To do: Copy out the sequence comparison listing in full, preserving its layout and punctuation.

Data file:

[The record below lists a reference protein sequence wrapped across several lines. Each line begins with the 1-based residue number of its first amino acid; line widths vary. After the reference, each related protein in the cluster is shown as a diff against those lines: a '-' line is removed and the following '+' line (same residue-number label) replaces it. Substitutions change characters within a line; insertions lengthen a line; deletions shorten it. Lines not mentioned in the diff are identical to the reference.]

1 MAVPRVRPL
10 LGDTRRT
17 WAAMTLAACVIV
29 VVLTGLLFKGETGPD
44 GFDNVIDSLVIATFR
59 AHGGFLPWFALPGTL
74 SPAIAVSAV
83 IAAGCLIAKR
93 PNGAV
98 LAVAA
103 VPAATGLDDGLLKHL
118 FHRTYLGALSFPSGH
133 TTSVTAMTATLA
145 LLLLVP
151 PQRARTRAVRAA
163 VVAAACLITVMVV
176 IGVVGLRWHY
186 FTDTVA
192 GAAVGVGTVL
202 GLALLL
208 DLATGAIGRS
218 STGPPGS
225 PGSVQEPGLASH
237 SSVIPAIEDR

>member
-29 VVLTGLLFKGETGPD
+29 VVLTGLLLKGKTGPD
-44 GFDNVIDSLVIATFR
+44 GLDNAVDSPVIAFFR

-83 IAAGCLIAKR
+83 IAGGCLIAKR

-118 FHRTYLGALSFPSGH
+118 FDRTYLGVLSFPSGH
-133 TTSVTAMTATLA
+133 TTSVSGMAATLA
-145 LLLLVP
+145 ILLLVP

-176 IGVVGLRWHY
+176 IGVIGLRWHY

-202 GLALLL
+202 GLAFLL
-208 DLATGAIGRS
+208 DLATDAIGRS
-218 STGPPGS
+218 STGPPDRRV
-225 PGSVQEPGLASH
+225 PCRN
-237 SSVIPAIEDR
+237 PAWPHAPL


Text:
[The record below lists a reference protein sequence wrapped across several lines. Each line begins with the 1-based residue number of its first amino acid; line widths vary. After the reference, each related protein in the cluster is shown as a diff against those lines: a '-' line is removed and the following '+' line (same residue-number label) replaces it. Substitutions change characters within a line; insertions lengthen a line; deletions shorten it. Lines not mentioned in the diff are identical to the reference.]

1 MAVPRVRPL
10 LGDTRRT
17 WAAMTLAACVIV
29 VVLTGLLFKGETGPD
44 GFDNVIDSLVIATFR
59 AHGGFLPWFALPGTL
74 SPAIAVSAV
83 IAAGCLIAKR
93 PNGAV
98 LAVAA
103 VPAATGLDDGLLKHL
118 FHRTYLGALSFPSGH
133 TTSVTAMTATLA
145 LLLLVP
151 PQRARTRAVRAA
163 VVAAACLITVMVV
176 IGVVGLRWHY
186 FTDTVA
192 GAAVGVGTVL
202 GLALLL
208 DLATGAIGRS
218 STGPPGS
225 PGSVQEPGLASH
237 SSVIPAIEDR

>member
-29 VVLTGLLFKGETGPD
+29 VVLTGLLLKGKTGPD
-44 GFDNVIDSLVIATFR
+44 GLDNAVDSPVIAFFR

-83 IAAGCLIAKR
+83 IAGGCLIAKR

-118 FHRTYLGALSFPSGH
+118 FDRTYLGVLSFPSGH
-133 TTSVTAMTATLA
+133 TTSVSGMAATLA
-145 LLLLVP
+145 ILLLVP

-176 IGVVGLRWHY
+176 IGVIGLRWHY

-202 GLALLL
+202 GLAFLL
-208 DLATGAIGRS
+208 DLATDAIGRS
-218 STGPPGS
+218 STGPPDRRV
-225 PGSVQEPGLASH
+225 PCRN
-237 SSVIPAIEDR
+237 PAWPHAPL